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Stage IV 8 weeks post Esophagogastrectomy what to eat?

Posts: 2
Joined: Mar 2019

Hello everyone, this is my first post and looking for some advice for my Mom who was diagnosed with Stage 4 andinocarcinoma at GE junction Last Sept.  She underwent presurgery FLOT chemo for 8 weeks and surgery was performed at Lehigh Valley cancer institute on Jan 18th.  Pathology confirmed that chemo didn’t work (no dead cancer cells) however tumor shrunk from size of fist to walnut.  Surgery was deemed a success.

she was not a candidate for minimally invasive due to previous surgeries so was operated on through her abdomen as well as her back.  She’s suffering from back pain on a regular basis and wondering how long this will last?

she is also struggling with excessive gas and pain with most meals.  She’s also dealing with constipation most days where as before surgery, bowels were decently normal.

can anyone provide insight into food choices that you were able to tolerate at this stage of recovery As well as any understanding of how long it will be until she starts feeling more normal?


thank you


paul61's picture
Posts: 1367
Joined: Apr 2010

Hello Melissa,

I also had "open" surgery like your Mom. In my case in 2009. It was almost a year before the back pain I had went away. Initially, I had pain just below my right shoulder blade when I did any repetitious activity including walking or yard work. Gradually, things improved over the year after surgery. I now have a feeling of pressure in the same location when I stand for a long time or walk or do yard work but no pain.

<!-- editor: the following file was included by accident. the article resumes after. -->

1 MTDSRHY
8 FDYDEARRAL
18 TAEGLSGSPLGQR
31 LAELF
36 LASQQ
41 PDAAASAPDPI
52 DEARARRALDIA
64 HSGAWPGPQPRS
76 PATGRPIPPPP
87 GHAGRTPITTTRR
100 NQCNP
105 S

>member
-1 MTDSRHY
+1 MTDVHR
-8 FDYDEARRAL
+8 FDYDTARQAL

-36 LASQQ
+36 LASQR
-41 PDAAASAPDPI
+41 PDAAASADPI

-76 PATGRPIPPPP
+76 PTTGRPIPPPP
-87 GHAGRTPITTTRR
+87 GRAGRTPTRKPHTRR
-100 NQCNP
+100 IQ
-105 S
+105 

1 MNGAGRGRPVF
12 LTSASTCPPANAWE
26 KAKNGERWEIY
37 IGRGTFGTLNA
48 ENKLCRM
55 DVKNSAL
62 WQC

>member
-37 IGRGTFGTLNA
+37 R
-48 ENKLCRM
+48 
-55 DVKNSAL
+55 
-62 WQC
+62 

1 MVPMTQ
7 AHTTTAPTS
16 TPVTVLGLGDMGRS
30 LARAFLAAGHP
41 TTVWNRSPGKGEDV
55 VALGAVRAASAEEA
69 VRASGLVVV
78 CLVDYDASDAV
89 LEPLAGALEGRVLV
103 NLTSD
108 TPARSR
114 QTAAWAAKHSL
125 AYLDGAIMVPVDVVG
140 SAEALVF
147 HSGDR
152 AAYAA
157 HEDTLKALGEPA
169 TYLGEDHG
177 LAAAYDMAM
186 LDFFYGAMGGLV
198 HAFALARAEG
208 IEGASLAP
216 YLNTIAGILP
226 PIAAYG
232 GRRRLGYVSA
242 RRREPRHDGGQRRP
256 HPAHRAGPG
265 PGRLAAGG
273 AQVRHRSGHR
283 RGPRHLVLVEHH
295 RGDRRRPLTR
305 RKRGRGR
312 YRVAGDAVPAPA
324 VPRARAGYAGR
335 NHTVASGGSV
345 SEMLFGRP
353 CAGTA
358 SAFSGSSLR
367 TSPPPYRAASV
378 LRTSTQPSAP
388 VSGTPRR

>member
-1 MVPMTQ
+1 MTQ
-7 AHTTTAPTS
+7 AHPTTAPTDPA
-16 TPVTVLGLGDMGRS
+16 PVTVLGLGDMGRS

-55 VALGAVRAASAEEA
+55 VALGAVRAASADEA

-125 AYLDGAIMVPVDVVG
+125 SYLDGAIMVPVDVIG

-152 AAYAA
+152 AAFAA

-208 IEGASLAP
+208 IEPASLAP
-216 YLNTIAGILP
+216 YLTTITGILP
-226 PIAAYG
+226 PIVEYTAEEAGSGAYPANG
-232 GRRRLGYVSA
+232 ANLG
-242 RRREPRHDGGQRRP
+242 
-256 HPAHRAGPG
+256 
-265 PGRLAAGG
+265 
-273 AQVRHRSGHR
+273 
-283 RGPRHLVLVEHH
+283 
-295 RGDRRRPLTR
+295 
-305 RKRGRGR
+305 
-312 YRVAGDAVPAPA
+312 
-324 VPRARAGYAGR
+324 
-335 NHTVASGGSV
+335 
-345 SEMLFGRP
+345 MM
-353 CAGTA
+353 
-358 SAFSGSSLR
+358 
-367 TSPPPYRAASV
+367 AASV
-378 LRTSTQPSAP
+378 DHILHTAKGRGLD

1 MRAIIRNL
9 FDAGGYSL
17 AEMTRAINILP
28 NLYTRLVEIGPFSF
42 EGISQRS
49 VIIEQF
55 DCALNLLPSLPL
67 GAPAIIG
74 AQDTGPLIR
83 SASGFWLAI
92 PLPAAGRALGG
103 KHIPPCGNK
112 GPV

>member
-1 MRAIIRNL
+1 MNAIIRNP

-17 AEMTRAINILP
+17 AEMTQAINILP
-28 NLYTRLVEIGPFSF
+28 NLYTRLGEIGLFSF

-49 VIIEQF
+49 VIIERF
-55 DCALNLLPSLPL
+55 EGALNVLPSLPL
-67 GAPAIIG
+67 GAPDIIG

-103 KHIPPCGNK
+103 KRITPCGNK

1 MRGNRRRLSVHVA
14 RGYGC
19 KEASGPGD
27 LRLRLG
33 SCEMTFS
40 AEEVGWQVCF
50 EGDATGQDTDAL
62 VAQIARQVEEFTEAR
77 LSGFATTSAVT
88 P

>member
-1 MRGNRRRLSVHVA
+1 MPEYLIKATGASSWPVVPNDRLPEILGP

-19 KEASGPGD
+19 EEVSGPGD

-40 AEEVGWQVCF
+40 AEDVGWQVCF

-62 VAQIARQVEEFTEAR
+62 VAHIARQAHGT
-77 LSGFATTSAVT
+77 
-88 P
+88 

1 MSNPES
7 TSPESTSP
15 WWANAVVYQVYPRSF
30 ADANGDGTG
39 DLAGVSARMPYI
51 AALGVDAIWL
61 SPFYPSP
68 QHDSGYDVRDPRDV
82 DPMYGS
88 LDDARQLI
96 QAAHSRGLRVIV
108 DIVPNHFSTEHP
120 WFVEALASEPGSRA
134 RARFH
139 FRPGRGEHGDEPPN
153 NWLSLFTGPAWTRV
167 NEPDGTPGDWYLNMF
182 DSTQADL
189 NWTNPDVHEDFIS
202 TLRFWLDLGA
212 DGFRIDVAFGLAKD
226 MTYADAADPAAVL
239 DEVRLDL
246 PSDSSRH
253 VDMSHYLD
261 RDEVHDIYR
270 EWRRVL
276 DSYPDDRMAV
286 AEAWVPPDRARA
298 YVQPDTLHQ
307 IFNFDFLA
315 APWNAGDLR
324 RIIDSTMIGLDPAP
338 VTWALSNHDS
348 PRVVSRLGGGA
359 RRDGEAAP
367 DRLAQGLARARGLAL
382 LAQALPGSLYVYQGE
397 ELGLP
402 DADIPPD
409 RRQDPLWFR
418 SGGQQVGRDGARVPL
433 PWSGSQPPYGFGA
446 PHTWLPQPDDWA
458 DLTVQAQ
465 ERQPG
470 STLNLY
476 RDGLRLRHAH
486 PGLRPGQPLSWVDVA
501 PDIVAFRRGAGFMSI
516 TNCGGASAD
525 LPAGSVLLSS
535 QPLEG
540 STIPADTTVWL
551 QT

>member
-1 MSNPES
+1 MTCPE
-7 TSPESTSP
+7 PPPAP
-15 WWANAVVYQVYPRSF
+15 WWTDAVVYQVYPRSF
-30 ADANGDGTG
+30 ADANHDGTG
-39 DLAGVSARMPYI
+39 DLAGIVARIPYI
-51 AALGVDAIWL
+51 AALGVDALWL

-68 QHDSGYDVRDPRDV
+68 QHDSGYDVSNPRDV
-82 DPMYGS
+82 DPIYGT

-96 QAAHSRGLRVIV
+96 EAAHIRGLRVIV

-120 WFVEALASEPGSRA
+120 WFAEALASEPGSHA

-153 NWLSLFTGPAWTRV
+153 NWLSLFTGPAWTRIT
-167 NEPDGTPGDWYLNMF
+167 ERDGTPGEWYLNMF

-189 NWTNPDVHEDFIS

In terms of dealing with gas and abdominal discomfort, I found that if I ate things that were relatively bland and easy to digest I did better. I mean things like scrambled eggs, chicken, mashed potatoes, macaroni and cheese, etc. I found I had trouble with foods that were spicy, and foods that were hard to digest like steak, spaghetti, etc.

With time all of these things improve but I have to say that it was a full year before I felt that I was back to feeling as well as I did before surgery. It does take time.   

Best Regards,



Posts: 2
Joined: Mar 2019



thank you for the feedback and will pass along the information.  

Posts: 3
Joined: Sep 2019

Hello everyone,

My 74 year old dad just found out he has Barret's esophagus with high end displasia. We thought that it was precancerous but after an endoscopy where they did an EMR, we found out it was cancer but only stage 1 which we felt was lucky. We met with Dr. Levy and Dr. Baker at UPMC Pittsburgh who work with Dr. Lucetich. They suggest no chemo and an esophagectomy. Other than the cancer my dad is extremely healthy watches what he eats and works out regularly, and they feel he is an excellent candidate. Since he will have no chemo before the surgery, the doctors think he we do well since he won't be weak or have a low immune system caused by chemo. My dad is extremely afraid to have this surgery because of the post op recovery. We do feel the doctors are top notch. Do any of you have any comments on this? He could choose chemo but we worry that if it doesn't work he will have to do the surgery and probably not be near as healthy then.

Deathorglory's picture
Posts: 327
Joined: Jul 2013

Hello Sasha,